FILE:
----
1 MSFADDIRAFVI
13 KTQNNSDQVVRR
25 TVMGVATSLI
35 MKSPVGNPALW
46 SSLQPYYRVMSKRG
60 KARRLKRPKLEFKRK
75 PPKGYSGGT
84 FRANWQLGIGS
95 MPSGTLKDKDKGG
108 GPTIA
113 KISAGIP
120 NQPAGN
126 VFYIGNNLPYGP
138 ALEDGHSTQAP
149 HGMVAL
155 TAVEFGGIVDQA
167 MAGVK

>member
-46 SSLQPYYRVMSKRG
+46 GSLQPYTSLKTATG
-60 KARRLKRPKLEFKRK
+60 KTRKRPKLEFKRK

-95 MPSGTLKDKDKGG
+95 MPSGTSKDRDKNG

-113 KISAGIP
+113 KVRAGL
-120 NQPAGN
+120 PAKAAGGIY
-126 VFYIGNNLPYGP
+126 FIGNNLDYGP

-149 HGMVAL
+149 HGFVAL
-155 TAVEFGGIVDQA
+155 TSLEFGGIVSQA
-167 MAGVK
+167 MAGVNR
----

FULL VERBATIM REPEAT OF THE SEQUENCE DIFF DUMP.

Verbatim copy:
1 MSFADDIRAFVI
13 KTQNNSDQVVRR
25 TVMGVATSLI
35 MKSPVGNPALW
46 SSLQPYYRVMSKRG
60 KARRLKRPKLEFKRK
75 PPKGYSGGT
84 FRANWQLGIGS
95 MPSGTLKDKDKGG
108 GPTIA
113 KISAGIP
120 NQPAGN
126 VFYIGNNLPYGP
138 ALEDGHSTQAP
149 HGMVAL
155 TAVEFGGIVDQA
167 MAGVK

>member
-46 SSLQPYYRVMSKRG
+46 GSLQPYTSLKTATG
-60 KARRLKRPKLEFKRK
+60 KTRKRPKLEFKRK

-95 MPSGTLKDKDKGG
+95 MPSGTSKDRDKNG

-113 KISAGIP
+113 KVRAGL
-120 NQPAGN
+120 PAKAAGGIY
-126 VFYIGNNLPYGP
+126 FIGNNLDYGP

-149 HGMVAL
+149 HGFVAL
-155 TAVEFGGIVDQA
+155 TSLEFGGIVSQA
-167 MAGVK
+167 MAGVNR